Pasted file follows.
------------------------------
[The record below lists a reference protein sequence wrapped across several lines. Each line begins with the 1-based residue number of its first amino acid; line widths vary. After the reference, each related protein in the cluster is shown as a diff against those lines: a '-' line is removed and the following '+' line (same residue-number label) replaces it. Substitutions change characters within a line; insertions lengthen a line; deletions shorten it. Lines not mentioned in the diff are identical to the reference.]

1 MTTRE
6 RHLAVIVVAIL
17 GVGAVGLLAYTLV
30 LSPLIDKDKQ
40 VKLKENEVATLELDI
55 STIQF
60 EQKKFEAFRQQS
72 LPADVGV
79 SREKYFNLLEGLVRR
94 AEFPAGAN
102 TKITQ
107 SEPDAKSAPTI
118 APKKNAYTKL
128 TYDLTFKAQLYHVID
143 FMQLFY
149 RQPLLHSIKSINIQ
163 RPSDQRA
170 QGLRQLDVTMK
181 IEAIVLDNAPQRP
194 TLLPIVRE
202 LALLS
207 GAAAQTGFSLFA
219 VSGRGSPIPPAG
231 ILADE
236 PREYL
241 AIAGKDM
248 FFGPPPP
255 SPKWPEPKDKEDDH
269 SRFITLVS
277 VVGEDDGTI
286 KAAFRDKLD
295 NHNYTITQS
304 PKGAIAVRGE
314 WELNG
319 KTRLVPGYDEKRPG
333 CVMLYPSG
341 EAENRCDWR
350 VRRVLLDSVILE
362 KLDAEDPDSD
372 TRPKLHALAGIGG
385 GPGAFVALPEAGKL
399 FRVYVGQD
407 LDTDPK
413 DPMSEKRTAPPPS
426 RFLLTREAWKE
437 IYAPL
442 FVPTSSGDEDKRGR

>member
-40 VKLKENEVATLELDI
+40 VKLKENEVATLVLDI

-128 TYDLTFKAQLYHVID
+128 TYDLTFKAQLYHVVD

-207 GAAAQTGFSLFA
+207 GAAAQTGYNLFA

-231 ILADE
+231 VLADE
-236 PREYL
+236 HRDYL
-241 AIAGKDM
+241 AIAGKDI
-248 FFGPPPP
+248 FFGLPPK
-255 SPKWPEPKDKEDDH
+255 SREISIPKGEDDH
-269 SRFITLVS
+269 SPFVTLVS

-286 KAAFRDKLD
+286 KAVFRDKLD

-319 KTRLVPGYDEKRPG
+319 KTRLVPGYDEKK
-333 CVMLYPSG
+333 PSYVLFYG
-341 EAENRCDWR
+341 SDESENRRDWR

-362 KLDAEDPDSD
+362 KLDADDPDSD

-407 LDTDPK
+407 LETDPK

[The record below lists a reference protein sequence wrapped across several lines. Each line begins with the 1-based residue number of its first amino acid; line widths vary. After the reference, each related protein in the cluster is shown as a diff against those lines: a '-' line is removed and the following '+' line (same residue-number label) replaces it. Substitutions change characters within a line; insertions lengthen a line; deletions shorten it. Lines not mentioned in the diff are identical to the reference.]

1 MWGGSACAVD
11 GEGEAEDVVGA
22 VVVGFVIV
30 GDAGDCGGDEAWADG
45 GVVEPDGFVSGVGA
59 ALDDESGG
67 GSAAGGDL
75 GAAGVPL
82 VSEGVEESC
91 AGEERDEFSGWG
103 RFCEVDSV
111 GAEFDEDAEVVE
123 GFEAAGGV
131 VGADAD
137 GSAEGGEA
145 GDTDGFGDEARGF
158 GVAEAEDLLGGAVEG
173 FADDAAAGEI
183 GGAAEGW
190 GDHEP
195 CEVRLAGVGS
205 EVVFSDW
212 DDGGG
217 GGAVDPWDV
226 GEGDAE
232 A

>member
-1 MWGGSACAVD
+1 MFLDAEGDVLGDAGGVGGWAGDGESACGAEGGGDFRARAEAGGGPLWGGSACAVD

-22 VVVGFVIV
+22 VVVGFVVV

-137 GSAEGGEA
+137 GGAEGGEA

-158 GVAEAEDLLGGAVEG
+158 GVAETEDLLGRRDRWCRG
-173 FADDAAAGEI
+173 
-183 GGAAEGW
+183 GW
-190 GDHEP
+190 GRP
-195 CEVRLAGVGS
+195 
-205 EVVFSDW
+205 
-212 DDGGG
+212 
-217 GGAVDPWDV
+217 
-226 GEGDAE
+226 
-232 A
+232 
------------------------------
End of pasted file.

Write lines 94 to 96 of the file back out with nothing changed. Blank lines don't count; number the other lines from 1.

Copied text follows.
131 VGADAD
137 GSAEGGEA
145 GDTDGFGDEARGF